Baculovirus cyclobutane pyrimidine dimer photolyases show a close relationship with lepidopteran host homologues

M.A. Biernat, V.I.D. Ros, J.M. Vlak, M.M. van Oers

Research output: Contribution to journalArticleAcademicpeer-review

11 Citations (Scopus)

Abstract

Cyclobutane pyrimidine dimer (CPD) photolyases repair ultraviolet (UV)-induced DNA damage using blue light. To get insight in the origin of baculovirus CPD photolyase (phr) genes, homologues in the lepidopteran insects Chrysodeixis chalcites, Spodoptera exigua and Trichoplusia ni were identified and characterized. Lepidopteran and baculovirus phr genes each form a monophyletic group, and together form a well-supported clade within the insect photolyases. This suggests that baculoviruses obtained their phr genes from an ancestral lepidopteran insect host. A likely evolutionary scenario is that a granulovirus, Spodoptera litura GV or a direct ancestor, obtained a phr gene. Subsequently, it was horizontally transferred from this granulovirus to several group II nucleopolyhedroviruses (NPVs), including those that infect noctuids of the Plusiinae subfamily.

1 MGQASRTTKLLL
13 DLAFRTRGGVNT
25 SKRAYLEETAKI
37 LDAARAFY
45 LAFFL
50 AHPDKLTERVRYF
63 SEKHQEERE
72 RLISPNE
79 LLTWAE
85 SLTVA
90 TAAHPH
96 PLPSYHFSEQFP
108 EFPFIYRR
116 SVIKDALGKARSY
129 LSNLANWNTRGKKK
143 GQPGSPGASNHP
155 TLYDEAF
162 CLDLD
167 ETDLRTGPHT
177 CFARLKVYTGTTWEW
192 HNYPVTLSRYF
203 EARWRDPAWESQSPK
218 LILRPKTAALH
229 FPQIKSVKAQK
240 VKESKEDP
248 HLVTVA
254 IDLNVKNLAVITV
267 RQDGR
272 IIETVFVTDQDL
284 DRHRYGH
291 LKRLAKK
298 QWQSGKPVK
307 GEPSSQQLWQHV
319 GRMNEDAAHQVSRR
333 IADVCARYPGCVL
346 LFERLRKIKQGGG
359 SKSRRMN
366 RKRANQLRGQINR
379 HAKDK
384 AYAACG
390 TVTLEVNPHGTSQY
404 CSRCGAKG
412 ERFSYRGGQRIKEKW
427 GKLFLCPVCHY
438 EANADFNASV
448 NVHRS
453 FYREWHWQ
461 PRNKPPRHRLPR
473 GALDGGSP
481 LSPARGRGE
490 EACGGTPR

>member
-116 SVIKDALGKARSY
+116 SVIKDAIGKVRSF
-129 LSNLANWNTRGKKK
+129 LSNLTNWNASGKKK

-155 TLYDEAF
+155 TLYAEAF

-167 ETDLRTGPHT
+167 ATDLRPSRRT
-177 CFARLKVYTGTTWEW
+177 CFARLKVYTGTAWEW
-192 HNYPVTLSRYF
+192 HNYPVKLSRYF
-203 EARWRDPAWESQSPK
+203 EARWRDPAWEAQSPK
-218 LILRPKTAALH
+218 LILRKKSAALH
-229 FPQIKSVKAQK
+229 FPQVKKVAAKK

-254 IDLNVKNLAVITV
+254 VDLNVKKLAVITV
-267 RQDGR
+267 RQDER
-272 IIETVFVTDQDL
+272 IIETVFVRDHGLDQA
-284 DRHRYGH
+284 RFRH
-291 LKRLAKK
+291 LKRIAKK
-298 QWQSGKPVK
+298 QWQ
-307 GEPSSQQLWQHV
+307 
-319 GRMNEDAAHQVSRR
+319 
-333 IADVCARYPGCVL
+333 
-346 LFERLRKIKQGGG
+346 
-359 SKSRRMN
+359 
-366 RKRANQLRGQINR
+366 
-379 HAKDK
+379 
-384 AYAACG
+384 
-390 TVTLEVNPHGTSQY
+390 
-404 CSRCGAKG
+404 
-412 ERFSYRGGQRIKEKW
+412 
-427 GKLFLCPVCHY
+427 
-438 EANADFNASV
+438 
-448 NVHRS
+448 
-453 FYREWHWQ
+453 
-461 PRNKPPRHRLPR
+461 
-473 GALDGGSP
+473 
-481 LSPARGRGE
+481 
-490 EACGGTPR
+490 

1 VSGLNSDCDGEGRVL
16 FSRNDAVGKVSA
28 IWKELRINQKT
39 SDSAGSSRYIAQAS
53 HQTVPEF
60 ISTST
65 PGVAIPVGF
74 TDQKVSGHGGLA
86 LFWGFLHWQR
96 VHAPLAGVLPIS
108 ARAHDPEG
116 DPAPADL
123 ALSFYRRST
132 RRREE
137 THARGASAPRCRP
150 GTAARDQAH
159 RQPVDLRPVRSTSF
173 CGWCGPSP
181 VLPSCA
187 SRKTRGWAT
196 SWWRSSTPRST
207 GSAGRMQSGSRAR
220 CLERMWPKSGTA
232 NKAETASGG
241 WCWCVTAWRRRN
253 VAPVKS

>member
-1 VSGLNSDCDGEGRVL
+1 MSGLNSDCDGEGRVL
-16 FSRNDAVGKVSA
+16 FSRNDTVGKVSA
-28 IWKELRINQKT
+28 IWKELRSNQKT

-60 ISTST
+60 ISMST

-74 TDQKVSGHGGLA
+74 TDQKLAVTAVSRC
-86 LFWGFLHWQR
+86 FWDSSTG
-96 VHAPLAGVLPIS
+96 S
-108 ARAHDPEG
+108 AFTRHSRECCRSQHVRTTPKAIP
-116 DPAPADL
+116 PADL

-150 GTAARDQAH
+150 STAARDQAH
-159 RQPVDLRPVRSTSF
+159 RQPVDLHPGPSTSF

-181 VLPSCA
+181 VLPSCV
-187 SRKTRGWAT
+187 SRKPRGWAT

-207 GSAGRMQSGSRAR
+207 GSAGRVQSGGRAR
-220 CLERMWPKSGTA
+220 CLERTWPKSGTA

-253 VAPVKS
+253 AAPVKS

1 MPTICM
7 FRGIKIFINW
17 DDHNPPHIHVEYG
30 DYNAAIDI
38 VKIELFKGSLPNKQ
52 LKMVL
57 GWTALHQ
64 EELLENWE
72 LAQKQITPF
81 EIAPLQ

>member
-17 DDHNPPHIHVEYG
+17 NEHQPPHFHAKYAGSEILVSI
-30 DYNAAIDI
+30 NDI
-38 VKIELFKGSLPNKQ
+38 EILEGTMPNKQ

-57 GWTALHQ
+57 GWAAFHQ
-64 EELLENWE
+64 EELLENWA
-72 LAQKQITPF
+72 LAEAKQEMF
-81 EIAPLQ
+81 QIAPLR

Original languageEnglish
Pages (from-to)457-464
JournalInsect Molecular Biology
Volume20
Issue number4
DOIs
Publication statusPublished - 2011

Keywords

  • dna photolyase
  • chrysodeixis-chalcites
  • sequence
  • genome
  • genes
  • nucleopolyhedroviruses
  • organisms
  • evolution

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